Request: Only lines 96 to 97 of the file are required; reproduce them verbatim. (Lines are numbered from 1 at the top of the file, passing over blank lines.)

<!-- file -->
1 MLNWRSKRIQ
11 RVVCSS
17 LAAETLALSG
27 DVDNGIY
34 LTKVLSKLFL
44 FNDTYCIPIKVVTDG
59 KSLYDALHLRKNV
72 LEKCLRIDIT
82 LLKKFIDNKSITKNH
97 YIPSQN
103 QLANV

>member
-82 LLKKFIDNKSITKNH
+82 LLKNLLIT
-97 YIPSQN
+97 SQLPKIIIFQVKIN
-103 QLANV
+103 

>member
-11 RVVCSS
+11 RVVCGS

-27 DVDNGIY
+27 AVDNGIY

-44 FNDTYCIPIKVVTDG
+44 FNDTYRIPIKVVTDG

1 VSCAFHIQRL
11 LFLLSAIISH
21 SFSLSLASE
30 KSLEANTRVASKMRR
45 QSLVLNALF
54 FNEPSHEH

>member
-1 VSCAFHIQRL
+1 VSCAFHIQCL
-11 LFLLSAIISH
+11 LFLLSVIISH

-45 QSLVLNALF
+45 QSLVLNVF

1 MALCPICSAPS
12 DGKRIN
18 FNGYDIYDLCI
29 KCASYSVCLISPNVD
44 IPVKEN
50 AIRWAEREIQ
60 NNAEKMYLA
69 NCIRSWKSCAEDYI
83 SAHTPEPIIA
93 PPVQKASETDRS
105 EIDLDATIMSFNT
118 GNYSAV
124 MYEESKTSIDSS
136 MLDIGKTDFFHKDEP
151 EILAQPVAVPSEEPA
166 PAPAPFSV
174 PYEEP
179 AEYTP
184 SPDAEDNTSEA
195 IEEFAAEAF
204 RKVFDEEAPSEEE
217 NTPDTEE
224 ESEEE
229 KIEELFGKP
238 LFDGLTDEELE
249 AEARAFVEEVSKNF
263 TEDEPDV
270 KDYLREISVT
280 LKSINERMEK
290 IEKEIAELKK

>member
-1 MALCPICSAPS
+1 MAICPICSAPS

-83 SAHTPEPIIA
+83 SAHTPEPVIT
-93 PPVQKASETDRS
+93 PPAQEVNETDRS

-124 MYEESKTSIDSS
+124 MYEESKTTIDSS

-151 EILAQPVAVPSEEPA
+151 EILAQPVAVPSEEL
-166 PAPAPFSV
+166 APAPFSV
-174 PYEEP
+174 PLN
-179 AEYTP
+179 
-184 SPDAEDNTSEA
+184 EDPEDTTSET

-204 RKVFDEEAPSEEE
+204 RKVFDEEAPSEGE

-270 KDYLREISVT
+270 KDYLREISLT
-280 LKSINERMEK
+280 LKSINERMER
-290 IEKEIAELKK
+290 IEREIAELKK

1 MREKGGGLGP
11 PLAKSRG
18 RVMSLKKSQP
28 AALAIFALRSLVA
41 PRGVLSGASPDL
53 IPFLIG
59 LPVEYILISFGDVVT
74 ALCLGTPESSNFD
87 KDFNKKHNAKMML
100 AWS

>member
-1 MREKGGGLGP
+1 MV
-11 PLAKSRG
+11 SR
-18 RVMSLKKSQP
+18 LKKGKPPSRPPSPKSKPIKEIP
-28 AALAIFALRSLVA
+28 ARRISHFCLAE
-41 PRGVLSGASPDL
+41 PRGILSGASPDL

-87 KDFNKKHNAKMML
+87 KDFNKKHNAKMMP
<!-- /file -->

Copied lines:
1 MREKGGGLGP
11 PLAKSRG